University offices receiving reports consider privacy and due process rights of those involved. Stockton University prohibits retaliation including, but not limited to, intimidation, threats, coercion or discrimination against any individual who reports a potential crime or violation of a University policy or code or who assists in providing information related to a report. Supportive measures regarding bias incidents or hate crimes may be requested through the Dean of Students for students and the Office of Human Resources for employees.

Bias-related behaviors can be greatly reduced, if not eliminated, with your help. When you recognize an act of bias, first and foremost, your safety is the priority. If a situation arises where you feel comfortable safely interjecting or intervening, here are some strategies to consider:.

We thank Rider University for granting permission to do so. Please me in reaffirming our commitment to sustain an environment where everyone feels welcome, safe, and supported. Stockton will always be committed to providing an environment of inclusiveness; where we value individual differences, and recognize how important having a diverse faculty, staff and student population is to the success of this institution. Our community must do all it can to promote civility and respect when interacting with one another.

Civility and respect promote the free exchange of ideas, and that is the hallmark of a great public institution of higher education. If you see a bias incident or hate crime, contact the University Police via If you feel you are victim of a bias incident or hate crime, please reach out to resources listed on this web under University Resources.

Toggle Stockton University. Search Search. Bias Prevention Education and Review Program. What is a bias incident? What is a hate crime? What differentiates bias incidents from hate crimes? What are examples of hate crimes? Reporting a Bias Incident or Hate Crime. When should I report? How do I make a report if I witnessed or was the target of a possible bias-related incident or hate crime? Crime Tip Line, if you are reporting a possible crime Submit an Incident Report, if you are reporting a possible bias incident What information should I include in the incident report? A detailed of the incident: who, what, where, how, and why.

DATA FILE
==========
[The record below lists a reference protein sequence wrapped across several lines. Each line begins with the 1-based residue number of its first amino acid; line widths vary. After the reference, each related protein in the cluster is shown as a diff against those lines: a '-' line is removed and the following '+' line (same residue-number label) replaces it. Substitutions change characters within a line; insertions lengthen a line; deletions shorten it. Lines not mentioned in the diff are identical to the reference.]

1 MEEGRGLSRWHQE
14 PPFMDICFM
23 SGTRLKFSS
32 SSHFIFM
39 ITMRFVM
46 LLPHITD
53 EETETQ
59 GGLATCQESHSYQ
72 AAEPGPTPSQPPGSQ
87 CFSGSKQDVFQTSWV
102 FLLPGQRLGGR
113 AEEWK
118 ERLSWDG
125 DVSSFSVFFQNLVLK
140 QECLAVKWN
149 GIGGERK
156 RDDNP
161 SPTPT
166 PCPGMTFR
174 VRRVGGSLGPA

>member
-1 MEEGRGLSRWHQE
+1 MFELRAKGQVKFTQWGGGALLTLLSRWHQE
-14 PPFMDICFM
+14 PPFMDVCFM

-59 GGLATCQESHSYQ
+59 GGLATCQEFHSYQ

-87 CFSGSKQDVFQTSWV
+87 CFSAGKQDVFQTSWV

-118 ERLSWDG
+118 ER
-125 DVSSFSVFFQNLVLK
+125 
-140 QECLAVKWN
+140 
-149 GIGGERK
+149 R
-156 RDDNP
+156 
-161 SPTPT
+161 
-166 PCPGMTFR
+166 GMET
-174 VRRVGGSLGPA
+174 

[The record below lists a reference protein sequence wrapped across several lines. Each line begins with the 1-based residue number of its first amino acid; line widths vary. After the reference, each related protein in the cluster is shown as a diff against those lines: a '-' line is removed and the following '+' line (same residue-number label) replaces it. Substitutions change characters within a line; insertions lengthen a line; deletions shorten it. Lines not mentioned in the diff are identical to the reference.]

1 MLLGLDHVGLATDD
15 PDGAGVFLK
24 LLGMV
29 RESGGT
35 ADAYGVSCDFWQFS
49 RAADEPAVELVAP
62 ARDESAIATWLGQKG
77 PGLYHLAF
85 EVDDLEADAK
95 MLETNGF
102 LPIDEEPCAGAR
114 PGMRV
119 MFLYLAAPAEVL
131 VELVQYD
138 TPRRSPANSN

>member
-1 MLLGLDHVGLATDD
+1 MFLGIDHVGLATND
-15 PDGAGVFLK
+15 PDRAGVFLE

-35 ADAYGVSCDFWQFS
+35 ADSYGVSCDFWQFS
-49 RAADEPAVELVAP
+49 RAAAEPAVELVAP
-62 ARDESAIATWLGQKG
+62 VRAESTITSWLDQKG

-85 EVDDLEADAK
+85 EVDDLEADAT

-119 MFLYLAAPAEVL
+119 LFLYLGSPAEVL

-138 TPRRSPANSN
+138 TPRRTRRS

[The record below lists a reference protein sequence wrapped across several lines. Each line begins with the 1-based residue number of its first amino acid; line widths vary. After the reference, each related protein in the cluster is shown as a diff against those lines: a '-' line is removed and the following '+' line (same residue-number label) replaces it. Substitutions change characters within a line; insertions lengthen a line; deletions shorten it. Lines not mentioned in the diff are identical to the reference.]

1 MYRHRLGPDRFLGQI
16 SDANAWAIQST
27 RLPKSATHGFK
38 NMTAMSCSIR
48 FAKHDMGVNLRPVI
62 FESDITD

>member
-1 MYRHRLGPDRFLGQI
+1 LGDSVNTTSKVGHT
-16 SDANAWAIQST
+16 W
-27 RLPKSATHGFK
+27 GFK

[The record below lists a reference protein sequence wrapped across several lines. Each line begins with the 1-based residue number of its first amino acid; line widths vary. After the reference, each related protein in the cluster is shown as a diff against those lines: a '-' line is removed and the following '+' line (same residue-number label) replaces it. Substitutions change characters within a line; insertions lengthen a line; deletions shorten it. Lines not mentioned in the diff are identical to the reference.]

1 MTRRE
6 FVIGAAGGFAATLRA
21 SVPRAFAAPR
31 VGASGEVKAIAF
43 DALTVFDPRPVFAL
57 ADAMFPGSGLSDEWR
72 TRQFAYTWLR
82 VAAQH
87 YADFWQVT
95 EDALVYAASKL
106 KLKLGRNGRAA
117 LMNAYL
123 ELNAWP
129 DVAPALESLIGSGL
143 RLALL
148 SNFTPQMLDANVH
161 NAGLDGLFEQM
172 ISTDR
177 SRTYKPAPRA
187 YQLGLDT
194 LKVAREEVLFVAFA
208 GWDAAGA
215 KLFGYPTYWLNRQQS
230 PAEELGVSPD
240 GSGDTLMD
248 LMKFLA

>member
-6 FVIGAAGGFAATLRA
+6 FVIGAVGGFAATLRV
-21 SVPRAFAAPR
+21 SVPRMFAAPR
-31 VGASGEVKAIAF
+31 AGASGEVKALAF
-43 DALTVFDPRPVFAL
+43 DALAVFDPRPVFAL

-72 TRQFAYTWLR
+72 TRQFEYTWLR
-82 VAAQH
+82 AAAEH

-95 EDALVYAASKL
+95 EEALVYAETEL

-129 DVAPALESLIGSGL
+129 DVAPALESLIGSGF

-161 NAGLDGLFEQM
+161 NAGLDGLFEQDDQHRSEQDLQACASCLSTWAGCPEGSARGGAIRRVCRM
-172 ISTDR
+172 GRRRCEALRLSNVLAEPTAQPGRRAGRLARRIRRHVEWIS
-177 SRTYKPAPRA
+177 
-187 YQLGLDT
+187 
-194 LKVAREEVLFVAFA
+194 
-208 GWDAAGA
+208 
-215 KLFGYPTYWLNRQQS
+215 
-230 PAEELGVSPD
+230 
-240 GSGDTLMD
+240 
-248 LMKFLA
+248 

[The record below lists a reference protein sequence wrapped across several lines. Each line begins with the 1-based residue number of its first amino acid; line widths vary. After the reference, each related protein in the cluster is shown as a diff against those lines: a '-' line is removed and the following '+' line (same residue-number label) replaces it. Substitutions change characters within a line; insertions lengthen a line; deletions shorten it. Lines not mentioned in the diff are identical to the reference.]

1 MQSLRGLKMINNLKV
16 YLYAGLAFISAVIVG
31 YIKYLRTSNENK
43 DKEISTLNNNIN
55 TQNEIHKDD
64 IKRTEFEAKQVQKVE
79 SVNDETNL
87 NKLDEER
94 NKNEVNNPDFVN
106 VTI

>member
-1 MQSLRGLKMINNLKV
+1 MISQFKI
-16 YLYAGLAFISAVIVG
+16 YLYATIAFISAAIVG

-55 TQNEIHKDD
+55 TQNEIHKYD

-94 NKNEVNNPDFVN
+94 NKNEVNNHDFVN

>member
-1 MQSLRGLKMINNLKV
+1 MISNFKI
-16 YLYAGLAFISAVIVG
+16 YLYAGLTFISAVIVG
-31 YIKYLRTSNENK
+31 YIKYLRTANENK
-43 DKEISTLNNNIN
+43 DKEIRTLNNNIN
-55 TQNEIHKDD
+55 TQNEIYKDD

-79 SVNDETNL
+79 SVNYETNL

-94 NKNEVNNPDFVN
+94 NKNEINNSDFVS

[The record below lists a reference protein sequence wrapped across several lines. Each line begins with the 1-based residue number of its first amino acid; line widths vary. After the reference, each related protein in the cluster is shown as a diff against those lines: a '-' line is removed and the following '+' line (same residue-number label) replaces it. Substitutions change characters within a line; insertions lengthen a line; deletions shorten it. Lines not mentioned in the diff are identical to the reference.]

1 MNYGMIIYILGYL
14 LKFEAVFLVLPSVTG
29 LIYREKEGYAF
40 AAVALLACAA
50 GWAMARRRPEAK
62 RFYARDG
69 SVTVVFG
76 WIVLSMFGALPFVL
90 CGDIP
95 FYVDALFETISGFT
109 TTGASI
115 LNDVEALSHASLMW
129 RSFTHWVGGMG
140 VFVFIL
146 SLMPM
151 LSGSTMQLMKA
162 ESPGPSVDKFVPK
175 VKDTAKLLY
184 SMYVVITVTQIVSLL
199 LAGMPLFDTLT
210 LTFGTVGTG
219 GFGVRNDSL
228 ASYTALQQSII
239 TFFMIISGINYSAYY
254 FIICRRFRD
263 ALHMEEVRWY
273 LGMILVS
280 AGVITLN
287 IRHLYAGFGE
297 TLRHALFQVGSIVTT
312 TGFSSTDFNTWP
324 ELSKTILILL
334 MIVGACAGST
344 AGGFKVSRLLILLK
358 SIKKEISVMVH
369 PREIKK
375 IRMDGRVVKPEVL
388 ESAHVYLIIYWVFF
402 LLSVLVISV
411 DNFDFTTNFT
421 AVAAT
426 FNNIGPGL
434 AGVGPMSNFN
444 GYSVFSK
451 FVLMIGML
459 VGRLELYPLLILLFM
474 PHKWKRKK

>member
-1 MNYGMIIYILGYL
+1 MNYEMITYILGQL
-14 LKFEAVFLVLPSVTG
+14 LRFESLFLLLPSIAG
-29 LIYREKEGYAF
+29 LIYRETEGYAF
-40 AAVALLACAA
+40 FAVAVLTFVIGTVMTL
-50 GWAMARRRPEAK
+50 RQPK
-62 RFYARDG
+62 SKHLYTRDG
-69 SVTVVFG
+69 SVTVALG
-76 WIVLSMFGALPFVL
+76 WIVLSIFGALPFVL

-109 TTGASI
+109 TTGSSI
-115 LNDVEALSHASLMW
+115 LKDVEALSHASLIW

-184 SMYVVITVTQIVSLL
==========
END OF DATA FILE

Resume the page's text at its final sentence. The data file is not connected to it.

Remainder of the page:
Include words that were spoken, gestures, and other behavior. The names, descriptions, and contact information of those involved, including witnesses. Any other relevant information such as photos, screen shots, communications, etc. Who will investigate a report of a possible hate crime and bias incident? Stockton University Police Department SUPD investigate hate crimes and are the first responders with respect to reports of bias and hate crimes.

Reports of a possible bias incident or hate crime are referred to SUPD for investigation. If the SUPD determines there is no crime involved in the reported incident, the SUPD will refer the incident to the appropriate University office for further processing. If the reported bias incident is determined to implicate the Campus Code of Conduct, the incident will be referred to the Office of Student Conduct students or the Office of Human Resources employees for further processing.

Safety Concerns and Supportive Measures. What if I am concerned about my safety as the result of reporting an incident? Who should I contact if I require supportive measures? Bias Incident Intervention. If a situation arises where you feel comfortable safely interjecting or intervening, here are some strategies to consider: Safety: Safely attempt to remove yourself and the targeted individual from the situation.

Be Direct: Tell the person their behavior or language is concerning or hurtful. Ask: Ask the person why they used that language or behavior. Distract: Divert attention away from the problematic language to de-escalate a situation. Group Support: Recruit other people or friends to intervene together safely. Show Support: Let the impacted person know you are there for them. Statement from President Kesselman Please me in reaffirming our commitment to sustain an environment where everyone feels welcome, safe, and supported.